Electricity and It's History


Our 21st century lives revolve around electricity and the power it provides to numerous electronic devices that have become the norm for managing our everyday lives, as well as creature comforts like lighting, heating and air conditioning.

The word “electricity” originates from the Greek word “elektron,” which means “amber,” which is basically fossilized tree resin. A Greek philosopher named Thales of Miletus was the first person to actually study electricity by rubbing amber with lightweight objects like feathers and dust, which resulted in static electricity.   “Electrostatics” is the study of static electricity and experiments with it continued into the 17th century when an English physician named William Gilbert began studying static electricity and “magnetism.”

Dr. Gilbert repeated the research conducted by Thales of Miletus and concluded that electronic forces develop because of a rubbing action, which removes a fluid (or “humour”) from one of the objects, which results in an atmosphere around it (or “effluvium”). In fact, he coined the term “electric” to describe those forces and the concept that electricity existed as a “fluid” persisted well into the 1700’s.

In 1729, an English scientist named Stephen Gray concluded that certain materials (like silk) do not conduct electricity and his explanation was that the “fluid” described by Dr. Gilbert could be stopped from traveling altogether, or could travel right through certain objects. This process intrigued scientists and they created glass jars to hold this “fluid” so they could study its effects. Several Dutch instrument makers created a “Leyden jar,” which was a glass jar that contained water and a nail that was able to store an electrical charge. The first time Pieter van Musschenbroek experimented with the jar, he was subjected to a massive electrical shock!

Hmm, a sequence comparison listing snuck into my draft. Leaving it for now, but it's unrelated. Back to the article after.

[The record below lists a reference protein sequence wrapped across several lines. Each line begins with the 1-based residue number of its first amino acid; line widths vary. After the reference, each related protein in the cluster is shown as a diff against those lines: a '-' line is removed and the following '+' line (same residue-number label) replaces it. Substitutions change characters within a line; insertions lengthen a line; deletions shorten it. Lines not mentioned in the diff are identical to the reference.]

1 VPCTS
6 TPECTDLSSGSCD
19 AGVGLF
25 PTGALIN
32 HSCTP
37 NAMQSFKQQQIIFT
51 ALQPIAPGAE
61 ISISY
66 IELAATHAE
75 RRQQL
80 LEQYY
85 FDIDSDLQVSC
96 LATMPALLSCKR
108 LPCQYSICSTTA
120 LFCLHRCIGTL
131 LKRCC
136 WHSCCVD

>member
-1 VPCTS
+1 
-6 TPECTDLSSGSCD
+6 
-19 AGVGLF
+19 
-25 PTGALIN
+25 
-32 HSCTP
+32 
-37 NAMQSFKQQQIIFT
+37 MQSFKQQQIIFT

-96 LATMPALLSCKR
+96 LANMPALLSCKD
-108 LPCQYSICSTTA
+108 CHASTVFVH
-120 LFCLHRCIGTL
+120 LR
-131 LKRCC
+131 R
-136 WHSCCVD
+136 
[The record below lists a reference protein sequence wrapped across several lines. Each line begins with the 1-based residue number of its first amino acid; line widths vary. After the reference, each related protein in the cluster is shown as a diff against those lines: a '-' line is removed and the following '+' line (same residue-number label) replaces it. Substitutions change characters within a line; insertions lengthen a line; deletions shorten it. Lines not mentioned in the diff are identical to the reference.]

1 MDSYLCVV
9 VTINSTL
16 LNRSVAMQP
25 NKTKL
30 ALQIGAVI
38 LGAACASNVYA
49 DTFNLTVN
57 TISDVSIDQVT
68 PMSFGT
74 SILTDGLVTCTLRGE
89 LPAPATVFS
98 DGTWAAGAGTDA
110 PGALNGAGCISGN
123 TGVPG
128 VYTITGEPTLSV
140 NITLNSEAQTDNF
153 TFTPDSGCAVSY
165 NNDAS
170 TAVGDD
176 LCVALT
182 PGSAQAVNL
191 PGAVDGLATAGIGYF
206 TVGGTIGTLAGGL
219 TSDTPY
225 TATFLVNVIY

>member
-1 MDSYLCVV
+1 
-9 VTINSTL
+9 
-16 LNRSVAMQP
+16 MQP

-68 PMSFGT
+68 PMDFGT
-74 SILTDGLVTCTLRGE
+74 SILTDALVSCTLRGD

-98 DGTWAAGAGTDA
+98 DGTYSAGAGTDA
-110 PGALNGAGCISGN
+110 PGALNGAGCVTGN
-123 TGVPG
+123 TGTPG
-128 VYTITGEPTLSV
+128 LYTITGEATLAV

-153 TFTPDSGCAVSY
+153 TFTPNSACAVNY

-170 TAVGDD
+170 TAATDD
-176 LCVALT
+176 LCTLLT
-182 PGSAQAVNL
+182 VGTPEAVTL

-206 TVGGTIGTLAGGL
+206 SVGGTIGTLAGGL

By the end of the 1700’s, the world’s scientific community was beginning to understand the nature of electricity and how it worked. In 1752, Benjamin Franklin conducted his famous kite experiment, from which he concluded that lightning was electrical and that electricity contained both positive and negative elements and that the flow of electricity was always from positive to negative.

Thirty years later, French scientist Charles Augustin de Coulomb began conducting scientific experiments with electricity to determine the elements that affect an electrical force. He concluded that “like” charges “repel” and “opposite” charges “attract” and that they do so with a “force proportional to the product of the charges and inversely proportional to the square of the distance between them.”

This theory became known as “Coulomb’s law” and made it possible to actually calculate the electromagnetic (or static) force between two charged objects.

Later research revealed the source of positive and negative charges and the existence of “electrons” and this is the point at which modern electricity began.

As you know, “matter” is composed of “atoms.” Everything consists of atoms and breaks down into small pieces that form a “nucleus,” which is orbited by one or more “electrons,” each of which has a negative charge. In items like glass, wood, plastic and other substances, the electrons are tightly bound to the atoms and, because they are so reluctant to share electrons, these types of materials do not conduct electricity very well (if they do at all) and are known as “electrical insulators.”

Most metals, on the other hand, do have electrons that can detach from their atom and move around (“free electrons”), which creates loose electrons that allow electricity to easily flow through the object. These types of materials are known as “electrical conductors” because their moving electrons are able to transmit electrical energy.

In conclusion, moving (or loose) free electrons make it possible for electricity to flow from one source to another using electrical conductors like those mentioned above.

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